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Egypt: going high tech.

Simon Brindle reports on the state of the computer industry in Egypt, on recent legislative developments and the potential to develop indigenous high tech export oriented industries.

COMPUTERISATION HAS come piecemeal to Egypt as it has to other developing countries. Today, Egypt's computer market is estimated at around $200 million a year with a substantial potential for growth. However, imports still account for well over 90% of sales.

Sales of mainframe computers in 1991 were about US$40 million or 20% of the total. The market is dominated by three leading multinationals - IBM, ICL and NCR - each of which have branches in Egypt. Other installed mainframe systems were purchased directly from suppliers abroad. Most systems in use in Egypt are either all-purpose or high speed systems. These generally cost in excess of $1 million each and are able to support up to 128 users in a commercial environment. While mainframes are expected to play a major role in the medium term, with an estimated average real growth of 20% a year over the next three years, market share in the longer term is expected to decline as users rely more on smaller, less costly machines to handle data processing tasks.

Sales of software in Egypt, which includes office automation software, games, spreadsheets, graphics, cad/cam and networks were about $6 million in 1991 and accounted for about 3% of the total market. However sales have been increasing at about 25% a year and are expected to increase further with the expanding market of first time users. An estimated 90% of software is imported from the United States with the remaining 10% (mainly Arabic language software) developed locally.

US software developers have been victims of widespread computer software piracy in Egypt as they have in other developing countries and the need has been felt to lobby the government for greater protection. Under the so-called "Special 301" provisions of the US Trade Act of 1974, the US Trade Representative (USTR) is required to identify foreign countries that deny "adequate and effective protection of intellectual property rights".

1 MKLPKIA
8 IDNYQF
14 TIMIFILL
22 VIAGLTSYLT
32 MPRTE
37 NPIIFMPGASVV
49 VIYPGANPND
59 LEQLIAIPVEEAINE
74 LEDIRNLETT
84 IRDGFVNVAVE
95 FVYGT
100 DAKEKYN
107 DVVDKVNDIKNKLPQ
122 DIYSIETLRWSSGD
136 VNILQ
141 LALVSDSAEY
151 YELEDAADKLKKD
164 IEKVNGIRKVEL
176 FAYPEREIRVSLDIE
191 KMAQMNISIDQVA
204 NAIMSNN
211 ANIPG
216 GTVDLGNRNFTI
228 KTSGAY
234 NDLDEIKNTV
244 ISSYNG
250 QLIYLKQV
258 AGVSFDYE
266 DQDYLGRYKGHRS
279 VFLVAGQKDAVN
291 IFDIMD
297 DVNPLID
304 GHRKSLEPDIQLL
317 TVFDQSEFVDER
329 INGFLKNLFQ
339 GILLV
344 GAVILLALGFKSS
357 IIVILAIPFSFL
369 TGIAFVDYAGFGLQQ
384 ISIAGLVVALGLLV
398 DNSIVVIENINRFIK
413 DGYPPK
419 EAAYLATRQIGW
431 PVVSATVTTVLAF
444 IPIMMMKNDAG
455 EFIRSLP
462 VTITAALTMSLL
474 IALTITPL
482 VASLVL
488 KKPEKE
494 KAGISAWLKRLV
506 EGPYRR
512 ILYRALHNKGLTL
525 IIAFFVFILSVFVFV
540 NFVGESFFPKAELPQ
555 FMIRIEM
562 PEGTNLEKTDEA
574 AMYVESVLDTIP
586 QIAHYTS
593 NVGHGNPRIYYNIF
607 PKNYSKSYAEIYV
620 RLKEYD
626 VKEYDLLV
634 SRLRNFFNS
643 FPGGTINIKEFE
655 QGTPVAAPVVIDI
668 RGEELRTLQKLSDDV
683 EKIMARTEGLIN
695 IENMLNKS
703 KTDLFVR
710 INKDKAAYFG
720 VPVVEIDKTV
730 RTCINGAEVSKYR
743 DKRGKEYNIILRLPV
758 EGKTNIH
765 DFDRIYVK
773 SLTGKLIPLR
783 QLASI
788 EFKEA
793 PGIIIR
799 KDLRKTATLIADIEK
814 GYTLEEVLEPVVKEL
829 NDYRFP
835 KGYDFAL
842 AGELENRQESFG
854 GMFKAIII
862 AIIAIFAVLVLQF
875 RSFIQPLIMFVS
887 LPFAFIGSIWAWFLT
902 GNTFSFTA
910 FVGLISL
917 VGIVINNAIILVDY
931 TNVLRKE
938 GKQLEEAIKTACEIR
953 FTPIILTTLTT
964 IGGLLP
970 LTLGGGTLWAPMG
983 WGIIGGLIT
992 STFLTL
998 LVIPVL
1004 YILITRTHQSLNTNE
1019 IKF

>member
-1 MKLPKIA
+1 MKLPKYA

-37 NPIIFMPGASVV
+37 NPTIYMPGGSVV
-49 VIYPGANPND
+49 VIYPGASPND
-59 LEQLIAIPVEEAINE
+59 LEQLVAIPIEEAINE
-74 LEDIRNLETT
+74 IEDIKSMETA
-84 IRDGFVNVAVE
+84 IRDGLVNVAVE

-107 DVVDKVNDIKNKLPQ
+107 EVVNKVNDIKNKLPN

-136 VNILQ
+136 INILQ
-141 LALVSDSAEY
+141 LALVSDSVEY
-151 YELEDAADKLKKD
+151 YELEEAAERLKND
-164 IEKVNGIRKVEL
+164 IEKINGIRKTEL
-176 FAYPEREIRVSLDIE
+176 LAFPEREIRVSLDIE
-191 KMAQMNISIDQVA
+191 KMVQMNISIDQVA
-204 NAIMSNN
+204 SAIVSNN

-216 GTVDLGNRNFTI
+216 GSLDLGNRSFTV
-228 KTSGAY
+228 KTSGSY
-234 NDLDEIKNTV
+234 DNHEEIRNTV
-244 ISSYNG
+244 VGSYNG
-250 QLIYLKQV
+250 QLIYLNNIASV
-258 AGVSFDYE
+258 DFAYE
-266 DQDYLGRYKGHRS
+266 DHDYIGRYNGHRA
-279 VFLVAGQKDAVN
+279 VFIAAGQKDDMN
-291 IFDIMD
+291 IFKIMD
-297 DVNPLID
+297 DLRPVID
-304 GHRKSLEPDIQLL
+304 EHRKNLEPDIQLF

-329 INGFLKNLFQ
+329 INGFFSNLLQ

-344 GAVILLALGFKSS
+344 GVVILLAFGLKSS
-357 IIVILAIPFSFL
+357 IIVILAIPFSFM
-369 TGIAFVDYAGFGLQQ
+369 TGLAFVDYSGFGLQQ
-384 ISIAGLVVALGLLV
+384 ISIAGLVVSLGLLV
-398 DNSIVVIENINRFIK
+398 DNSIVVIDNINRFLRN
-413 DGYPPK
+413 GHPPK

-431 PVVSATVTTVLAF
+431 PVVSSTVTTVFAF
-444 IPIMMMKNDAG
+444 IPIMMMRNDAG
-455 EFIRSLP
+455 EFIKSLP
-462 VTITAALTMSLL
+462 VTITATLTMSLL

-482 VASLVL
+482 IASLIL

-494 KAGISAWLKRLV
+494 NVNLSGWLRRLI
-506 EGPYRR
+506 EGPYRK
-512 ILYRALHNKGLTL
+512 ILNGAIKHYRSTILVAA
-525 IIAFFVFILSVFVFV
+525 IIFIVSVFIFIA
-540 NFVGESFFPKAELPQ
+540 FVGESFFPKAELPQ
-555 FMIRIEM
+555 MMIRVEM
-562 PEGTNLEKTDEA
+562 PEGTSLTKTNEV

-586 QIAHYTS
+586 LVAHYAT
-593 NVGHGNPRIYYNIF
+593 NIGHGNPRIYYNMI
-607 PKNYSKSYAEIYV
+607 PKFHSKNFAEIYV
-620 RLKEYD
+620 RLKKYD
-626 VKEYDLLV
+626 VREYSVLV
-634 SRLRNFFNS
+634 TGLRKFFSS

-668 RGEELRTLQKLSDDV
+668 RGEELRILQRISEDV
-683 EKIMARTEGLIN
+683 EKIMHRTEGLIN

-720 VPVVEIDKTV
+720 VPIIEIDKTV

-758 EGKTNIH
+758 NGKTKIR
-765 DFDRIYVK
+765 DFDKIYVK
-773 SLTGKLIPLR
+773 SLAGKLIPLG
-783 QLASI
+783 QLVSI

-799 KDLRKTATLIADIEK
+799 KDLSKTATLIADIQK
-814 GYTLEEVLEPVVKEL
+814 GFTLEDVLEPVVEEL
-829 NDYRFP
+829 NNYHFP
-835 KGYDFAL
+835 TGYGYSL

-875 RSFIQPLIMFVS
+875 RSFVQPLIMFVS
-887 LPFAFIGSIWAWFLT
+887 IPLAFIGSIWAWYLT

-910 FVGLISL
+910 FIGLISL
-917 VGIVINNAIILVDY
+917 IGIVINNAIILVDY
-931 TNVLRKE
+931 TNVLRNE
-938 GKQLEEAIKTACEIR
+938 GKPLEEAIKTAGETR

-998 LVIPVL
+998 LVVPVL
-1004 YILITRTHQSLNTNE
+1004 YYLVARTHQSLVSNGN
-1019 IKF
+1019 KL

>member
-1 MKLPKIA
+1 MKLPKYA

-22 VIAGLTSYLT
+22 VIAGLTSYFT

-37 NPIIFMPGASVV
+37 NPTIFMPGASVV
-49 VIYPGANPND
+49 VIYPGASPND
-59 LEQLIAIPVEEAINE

The provisions classify such countries into "priority," and "priority watch list" countries. The former are those countries whose practices are considered to have the greatest adverse impact, actual or potential, on US products and which the USTR considers are not making significant progress in bilateral or multilateral intellectual property negotiations. "Priority watch list," countries are those whose acts, policies and practices meet some but not all the criteria for "priority" identification.

Egypt was placed on the "priority watch list" in 1991 because of what USTR considered to be deficiencies in its patent, copyright and related laws as well as significant enforcement problems. In addition to the fact that Egypt did not specifically protect computer programmes, USTR considered that terms of protection were too short and penalties too weak. USTR pointed out that although the Egyptian government had stated in 1989 that a new patent law was under consideration, at the time of the USTR investigation in 1991 legislation had still not been submitted to parliament.

According to Khaled el Shalakany, an Egyptian lawyer who spent four years at IBM as a computer engineer before taking up law, recent amendments to the original copyright law 354 of 1954 have introduced stiffer penalties for software piracy. Under the amendments contained in Law 38 of 1992, first time offenders now face fines ranging from $1500-$3000 and possible imprisonment while second time offenders face fines of $3000-$15,000 and mandatory prison sentences of up to three years. While the new legislation has been welcomed by USTR and US and other foreign software developers, El Shalakany points out that the original law in so far as it encompassed "any innovative expression of the human mind", was sufficient and there was actually no need for express reference to computer programmes in the amendments.